and the fuel pump as your image of what I am trying to explain. If the the
motor needs 12 ounces per minute to run but the fuel line can only deliver
8, the engine will starve and die.

Using our electric motors, a given motor may take 10 amps ( the quantity of
electricity flowing ) at 8.4 volts ( the pressure at which the electricity
is being delivered) to spin a certain propeller. We would say that the
battery is delivering, or that the motor is drawing 84 watts, ie: 8.4V x
10A. If you bump up the voltage to 9.6 volts, the battery can ram in more
amps into the motor, more energy to the motor, which will produce more power
to the propeller. In this example, if we move from an 8.4V battery pack to a
9.6V battery pack the motor may now take 12 amps. This will typically spin
the motor faster with any given propeller or allow it to turn a larger
propeller at the same speed.

However, if you bump up the pressure too much, you can break something.
Putting a big supercharger on an engine that is not designed for it will
break parts of the engine. Too much voltage can over power your electric
motor and damage it. So there is a balance that has to be struck.
Different motors can take different amounts of power, watts, volts X amps,
without damage. For example, a speed 400 motor might be fine taking 10 amps
at 9.6 volts or 96 watts. However bump it up to 12 volts and ram 15 amps
down its throat and you will likely burn it out.

Our goal is a balanced power system. If you match the right battery with
the right motor, you get good performance without damage to the motor. In
many cases airplane designers will design planes around a specific
motor/battery combination so that they match the size and weight of the
plane to the power system for good


Propellers are sized by diameter and pitch.

The diameter of the propeller determines the volume of air the propeller
will move, producing thrust, or pushing force. Roughly speaking the
diameter of the propeller will have the biggest impact on the size and
weight of the plane that we can fly. Larger, heavier planes will typically
fly better with larger diameter propellers.

Pitch refers to the angle of the propeller blade and refers to the distance
the propeller would move forward if there were no slippage in the air. So a
7 inch pitch propeller would move forward 7 inches per rotation, if there
were no slippage in the air. If we combine pitch with the rotational speed
of the propeller we can calculate the pitch "speed" of the propeller. So,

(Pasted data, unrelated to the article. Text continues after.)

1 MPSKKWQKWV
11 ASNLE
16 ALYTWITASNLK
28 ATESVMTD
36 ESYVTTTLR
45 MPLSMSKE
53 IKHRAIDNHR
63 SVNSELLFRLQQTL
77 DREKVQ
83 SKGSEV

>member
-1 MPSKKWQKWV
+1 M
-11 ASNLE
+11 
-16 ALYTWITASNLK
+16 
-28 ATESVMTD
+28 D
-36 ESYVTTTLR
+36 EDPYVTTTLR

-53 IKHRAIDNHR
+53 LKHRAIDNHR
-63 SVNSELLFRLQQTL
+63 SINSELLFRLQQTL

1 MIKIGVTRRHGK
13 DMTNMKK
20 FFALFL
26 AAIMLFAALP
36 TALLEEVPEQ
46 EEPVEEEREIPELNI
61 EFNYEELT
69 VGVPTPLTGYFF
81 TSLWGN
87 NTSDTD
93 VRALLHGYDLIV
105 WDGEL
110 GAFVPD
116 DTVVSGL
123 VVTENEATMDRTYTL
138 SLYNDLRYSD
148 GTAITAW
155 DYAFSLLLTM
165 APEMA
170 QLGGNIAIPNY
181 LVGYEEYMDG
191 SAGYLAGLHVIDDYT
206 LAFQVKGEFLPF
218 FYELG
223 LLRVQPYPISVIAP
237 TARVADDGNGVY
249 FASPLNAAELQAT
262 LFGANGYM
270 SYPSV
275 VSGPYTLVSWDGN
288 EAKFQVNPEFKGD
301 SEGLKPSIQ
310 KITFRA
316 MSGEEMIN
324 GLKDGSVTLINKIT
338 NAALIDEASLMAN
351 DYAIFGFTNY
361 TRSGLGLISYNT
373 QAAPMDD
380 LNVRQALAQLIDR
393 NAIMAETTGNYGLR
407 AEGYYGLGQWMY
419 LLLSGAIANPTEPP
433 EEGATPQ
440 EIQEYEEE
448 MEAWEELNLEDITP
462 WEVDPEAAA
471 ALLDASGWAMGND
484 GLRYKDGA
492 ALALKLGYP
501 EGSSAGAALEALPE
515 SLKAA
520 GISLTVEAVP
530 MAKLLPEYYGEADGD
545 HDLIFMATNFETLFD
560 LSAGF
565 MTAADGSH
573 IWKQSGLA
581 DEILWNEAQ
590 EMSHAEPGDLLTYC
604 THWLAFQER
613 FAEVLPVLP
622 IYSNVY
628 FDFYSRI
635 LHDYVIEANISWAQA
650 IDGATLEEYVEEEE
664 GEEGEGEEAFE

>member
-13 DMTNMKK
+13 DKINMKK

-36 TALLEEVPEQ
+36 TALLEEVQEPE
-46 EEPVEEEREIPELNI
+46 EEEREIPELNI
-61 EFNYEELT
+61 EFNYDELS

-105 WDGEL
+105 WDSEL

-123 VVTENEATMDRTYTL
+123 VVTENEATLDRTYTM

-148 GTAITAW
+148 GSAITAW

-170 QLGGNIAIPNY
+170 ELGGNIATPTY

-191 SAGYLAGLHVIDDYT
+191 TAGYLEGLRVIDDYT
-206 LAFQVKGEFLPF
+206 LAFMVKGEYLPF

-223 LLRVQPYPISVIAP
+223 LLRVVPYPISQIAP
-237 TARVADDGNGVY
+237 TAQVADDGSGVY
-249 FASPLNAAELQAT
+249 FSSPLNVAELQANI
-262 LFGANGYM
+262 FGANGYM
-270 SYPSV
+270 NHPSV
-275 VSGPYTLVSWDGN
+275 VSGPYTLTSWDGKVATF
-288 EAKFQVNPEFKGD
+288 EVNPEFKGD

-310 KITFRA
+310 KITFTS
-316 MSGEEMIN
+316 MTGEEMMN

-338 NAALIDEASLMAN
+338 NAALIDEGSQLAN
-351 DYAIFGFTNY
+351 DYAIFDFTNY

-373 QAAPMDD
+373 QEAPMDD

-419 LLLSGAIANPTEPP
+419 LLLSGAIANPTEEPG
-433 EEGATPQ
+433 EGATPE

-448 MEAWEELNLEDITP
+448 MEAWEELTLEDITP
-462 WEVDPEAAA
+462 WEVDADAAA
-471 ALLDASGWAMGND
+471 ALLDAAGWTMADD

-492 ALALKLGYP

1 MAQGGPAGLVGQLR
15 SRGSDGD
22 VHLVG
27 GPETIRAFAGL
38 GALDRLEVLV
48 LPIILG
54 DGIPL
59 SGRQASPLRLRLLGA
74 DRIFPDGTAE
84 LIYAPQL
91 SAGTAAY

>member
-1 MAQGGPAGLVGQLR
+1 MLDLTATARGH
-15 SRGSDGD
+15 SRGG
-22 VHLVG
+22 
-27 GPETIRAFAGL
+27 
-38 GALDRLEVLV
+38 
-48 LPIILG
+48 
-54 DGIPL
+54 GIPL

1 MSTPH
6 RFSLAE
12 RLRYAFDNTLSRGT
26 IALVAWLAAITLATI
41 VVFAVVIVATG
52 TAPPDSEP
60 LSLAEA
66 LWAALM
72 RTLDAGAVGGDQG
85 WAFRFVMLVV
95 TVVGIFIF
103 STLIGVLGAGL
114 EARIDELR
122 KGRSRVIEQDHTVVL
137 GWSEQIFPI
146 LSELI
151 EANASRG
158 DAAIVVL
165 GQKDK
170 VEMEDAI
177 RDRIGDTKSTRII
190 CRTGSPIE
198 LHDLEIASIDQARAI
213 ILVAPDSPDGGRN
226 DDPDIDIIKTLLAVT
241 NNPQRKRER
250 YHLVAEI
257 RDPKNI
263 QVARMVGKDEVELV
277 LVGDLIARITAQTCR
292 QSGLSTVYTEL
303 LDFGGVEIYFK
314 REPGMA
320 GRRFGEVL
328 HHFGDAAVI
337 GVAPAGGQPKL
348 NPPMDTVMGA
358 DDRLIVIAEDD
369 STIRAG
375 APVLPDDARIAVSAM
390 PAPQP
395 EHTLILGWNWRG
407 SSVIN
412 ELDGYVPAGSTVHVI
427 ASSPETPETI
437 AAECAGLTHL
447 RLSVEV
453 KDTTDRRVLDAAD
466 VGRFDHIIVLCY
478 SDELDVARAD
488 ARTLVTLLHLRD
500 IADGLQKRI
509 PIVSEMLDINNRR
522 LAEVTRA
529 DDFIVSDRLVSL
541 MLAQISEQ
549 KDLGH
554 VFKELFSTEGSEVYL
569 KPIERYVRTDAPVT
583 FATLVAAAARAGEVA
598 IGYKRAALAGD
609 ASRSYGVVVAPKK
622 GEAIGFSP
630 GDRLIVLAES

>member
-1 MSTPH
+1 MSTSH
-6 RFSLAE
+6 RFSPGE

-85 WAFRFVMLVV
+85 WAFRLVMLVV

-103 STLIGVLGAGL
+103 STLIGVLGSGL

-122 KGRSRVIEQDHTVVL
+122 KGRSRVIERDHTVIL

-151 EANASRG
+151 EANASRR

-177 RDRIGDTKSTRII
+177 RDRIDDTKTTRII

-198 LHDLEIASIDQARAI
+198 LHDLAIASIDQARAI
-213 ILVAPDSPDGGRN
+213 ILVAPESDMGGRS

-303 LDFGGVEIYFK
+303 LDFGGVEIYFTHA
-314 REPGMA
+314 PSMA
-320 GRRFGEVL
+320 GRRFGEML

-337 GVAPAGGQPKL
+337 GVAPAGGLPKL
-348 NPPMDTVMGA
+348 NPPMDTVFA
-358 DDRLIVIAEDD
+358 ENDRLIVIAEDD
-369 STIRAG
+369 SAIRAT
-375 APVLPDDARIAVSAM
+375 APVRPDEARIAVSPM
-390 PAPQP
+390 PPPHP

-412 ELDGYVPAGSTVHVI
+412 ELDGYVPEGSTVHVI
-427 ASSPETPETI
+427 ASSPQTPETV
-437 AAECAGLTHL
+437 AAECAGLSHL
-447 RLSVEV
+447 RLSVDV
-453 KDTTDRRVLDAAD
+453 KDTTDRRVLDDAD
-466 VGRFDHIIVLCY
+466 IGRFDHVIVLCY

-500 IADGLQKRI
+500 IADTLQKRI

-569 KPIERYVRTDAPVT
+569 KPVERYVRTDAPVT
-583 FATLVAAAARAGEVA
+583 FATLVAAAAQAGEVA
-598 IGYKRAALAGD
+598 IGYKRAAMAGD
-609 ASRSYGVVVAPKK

at 10000 revolutions per minute, that prop would move 7000 inches forward
70,000 inches per minute. If we do the math, that comes out to a little
over 66 miles per hour.

By changing the diameter and the pitch of the propeller we can have a
similar effect to changing the gears in your car or a bicycle. It will be
harder for your motor to turn a 9X7 propeller than an 8X7 propeller. And
it would be harder to turn a 9X7 propeller than a 9X6 propeller. The
larger or steeper pitched propellers will require more energy, more watts,
more horsepower, to turn them. Therefore we need to balance the diameter
and pitch with the power or wattage of the motor/battery system.
Fortunately we don't actually have to do this as motor manufacturers will
often publish suggested
propellers to use with a given motor/battery combination. We can use these
as our starting point. If we want we can try different propellers that are
near these specifications to see how they work with our airplane.


While unusual on glow or gas planes, gearboxes are common on electric
planes. Their primary function is similar to the transmission on a car. The
greater the gear ratio, the higher the numerical value, the slower the
propeller will turn but the larger the propeller we can turn. So you can
use a gearbox to help provide more thrust so you can fly larger planes with
a given motor. However you will be turning the propeller slower so the
plane will not go as fast.

With direct drive, that is when the propeller is directly attached to the
motor shaft, we are running in high gear ( no gear reduction). Like pulling
your car away from the light in high gear. Assuming the motor doesn't stall,
acceleration will be slow, but over time you will hit a high top end!
Typically direct drive propellers on a given motor will have a smaller

With the geared motor, it would be like pulling away from the green light in
first gear - tons of low end power and lots of acceleration, but your top
speed is reduced.

So, by matching up the right gear ratios made up of the propeller and,
optionally, a gearbox we can adjust the kind of performance we can get out
of a given battery/motor combination. How this is done is beyond the scope
of this article.


The simplest approach I have seen to figuring power systems in electrics is
input watts per pound of "all up" airplane weight. The following guidelines
were developed before brushless motors were common but it seems to hold
pretty well so we will use it regardless of what kind of motor is being